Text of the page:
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Andrew Miller
416-480-1336
 
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© Andrew Miller. All rights reserved. 2013.

Miller’s Monday Morning Message

Andrew MillerMiller’s Monday Morning Message
presented by ACM Consulting Inc.

Andrew Miller on operational excellence, strategy, life balance and everything in between

Toronto – January 13, 2014

We are constantly hearing about new ideas and new strategies to improve the way our organizations operate. We may hear something at an industry conference or read about it in a book. But we often don’t implement that idea effectively enough and this is usually because we don’t test the idea effectively enough to give it a chance for success.

 
Testing the idea doesn’t mean taking a long and arduous process to identify every single activity that is required. But it does mean taking a disciplined approach to making a decision whether the idea should be implemented. Here are five questions you should consider before implementing a new strategy within your organization:
  1. Does the strategy align with the direction that my organization is going?
  2. What impact would the strategy have for my organization?
  3. What do I need to do to achieve that impact?
  4. Does the organization have the capability to implement the strategy successfully?
  5. Who should be accountable for achieving that results?
These questions take you through a simple process to ensure that the new strategy aligns with your overall strategy, that there is a good reason for using organizational resources on the new strategy, and that the organization has the opportunity to actually achieve those results. Take a few minutes with your senior team and apply these questions to a new idea or strategy you would like to implement and see if they helps look at the strategy from all sides.
 

They should help to eliminate some ideas that may sound good, but would end up being a waste of valuable time and resources.

 
To request an interview or more information, please contact:
 
Andrew Miller
416-480-1336
 
Follow me on Twitter @AndrewMillerACM
© Andrew Miller. All rights reserved. 2013.

Miller’s Monday Morning Message

Andrew MillerMiller’s Monday Morning Message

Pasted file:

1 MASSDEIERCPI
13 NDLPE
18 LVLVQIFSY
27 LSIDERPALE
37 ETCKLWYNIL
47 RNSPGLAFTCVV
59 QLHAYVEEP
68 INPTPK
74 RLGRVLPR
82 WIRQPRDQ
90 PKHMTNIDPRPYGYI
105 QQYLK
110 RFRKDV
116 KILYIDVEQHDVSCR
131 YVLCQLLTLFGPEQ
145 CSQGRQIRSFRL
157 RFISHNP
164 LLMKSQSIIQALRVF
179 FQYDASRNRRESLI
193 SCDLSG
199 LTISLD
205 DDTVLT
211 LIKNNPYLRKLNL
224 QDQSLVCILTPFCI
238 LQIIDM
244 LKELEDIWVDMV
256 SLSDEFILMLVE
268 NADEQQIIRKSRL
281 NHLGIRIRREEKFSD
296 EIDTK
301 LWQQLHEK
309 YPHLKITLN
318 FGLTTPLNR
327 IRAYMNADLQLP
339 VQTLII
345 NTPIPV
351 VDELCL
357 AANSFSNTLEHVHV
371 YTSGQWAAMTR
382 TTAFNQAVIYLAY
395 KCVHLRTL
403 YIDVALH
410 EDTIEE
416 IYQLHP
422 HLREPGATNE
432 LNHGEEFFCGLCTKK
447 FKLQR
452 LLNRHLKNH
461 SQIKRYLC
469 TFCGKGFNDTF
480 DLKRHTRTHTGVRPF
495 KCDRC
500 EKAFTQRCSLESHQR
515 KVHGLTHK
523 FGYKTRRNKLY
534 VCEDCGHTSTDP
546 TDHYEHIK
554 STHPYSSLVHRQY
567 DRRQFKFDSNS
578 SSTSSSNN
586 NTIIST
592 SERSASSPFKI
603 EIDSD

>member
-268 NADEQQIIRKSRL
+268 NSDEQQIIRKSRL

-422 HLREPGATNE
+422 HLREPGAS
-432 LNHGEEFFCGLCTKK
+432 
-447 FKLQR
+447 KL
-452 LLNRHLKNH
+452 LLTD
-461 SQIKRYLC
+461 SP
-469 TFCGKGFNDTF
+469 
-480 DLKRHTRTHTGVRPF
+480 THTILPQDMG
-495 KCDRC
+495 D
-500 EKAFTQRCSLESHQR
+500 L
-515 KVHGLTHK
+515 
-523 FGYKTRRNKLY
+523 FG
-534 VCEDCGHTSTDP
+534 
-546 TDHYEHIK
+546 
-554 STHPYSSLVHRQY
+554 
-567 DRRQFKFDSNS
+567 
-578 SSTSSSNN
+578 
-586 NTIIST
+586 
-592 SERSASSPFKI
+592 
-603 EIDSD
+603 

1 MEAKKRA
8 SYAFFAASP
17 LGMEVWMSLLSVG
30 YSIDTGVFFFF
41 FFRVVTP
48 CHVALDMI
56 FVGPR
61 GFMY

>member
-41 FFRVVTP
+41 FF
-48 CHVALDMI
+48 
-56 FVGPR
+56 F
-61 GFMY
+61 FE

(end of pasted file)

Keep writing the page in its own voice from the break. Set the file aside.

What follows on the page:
presented by ACM Consulting Inc.

Andrew Miller on operational excellence, strategy, life balance and everything in between

Toronto – January 6, 2014
Years ago, large companies were investing millions of dollars and months of resources into Enterprise Resource Planning (ERP) systems. These ERP systems were supposed to change the way that organizations operated by integrating all of their key processes-HR, Procurement, Finance, Sales, Supply Chain-and sharing information. Most of those organizations never achieved the value that they expected from these ERP systems. This was due to setting unrealistic expectations and relying too heavily on the technology to fix all of the organization’s problems.
 
I worry that we are going down this same road with the concept of ‘Big Data.’ Of course there is valuable information that organizations can use to understand their customers and the market better and help them gain a competitive advantage. We have access to more information than ever before. But is there such thing as too much information? If not used properly, data can hinder us from moving forward.
 
Before organizations decide to invest time and resources into a large scale big data project, they should consider the three questions below:
  1. What information do you need to help drive financial growth and improved performance?
  2. Where will that data come from?
  3. What will you do with it when you get it and how will it help drive that growth and improved performance?
Once an organization understands the answers to those questions, they will know what their data needs are. Organizations need to work backwards from what information they need, not start with what they can get. Too often organizations embark on projects without a clear objective or knowing what they are trying to achieve.
 
I just hope organizations don’t waste unnecessary time and money capturing information that will have no value to them.
 
To request an interview or more information, please contact:
 
Andrew Miller
416-480-1336
 
Follow me on Twitter @AndrewMillerACM
© Andrew Miller. All rights reserved. 2013.